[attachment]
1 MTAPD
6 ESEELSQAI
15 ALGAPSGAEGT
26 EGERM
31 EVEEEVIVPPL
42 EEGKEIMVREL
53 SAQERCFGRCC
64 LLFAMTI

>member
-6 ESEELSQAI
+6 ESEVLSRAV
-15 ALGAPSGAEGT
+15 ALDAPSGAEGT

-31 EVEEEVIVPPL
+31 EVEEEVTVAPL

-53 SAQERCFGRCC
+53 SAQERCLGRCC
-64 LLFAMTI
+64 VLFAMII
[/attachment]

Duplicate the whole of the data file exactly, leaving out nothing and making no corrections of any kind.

1 MTAPD
6 ESEELSQAI
15 ALGAPSGAEGT
26 EGERM
31 EVEEEVIVPPL
42 EEGKEIMVREL
53 SAQERCFGRCC
64 LLFAMTI

>member
-6 ESEELSQAI
+6 ESEVLSRAV
-15 ALGAPSGAEGT
+15 ALDAPSGAEGT

-31 EVEEEVIVPPL
+31 EVEEEVTVAPL

-53 SAQERCFGRCC
+53 SAQERCLGRCC
-64 LLFAMTI
+64 VLFAMII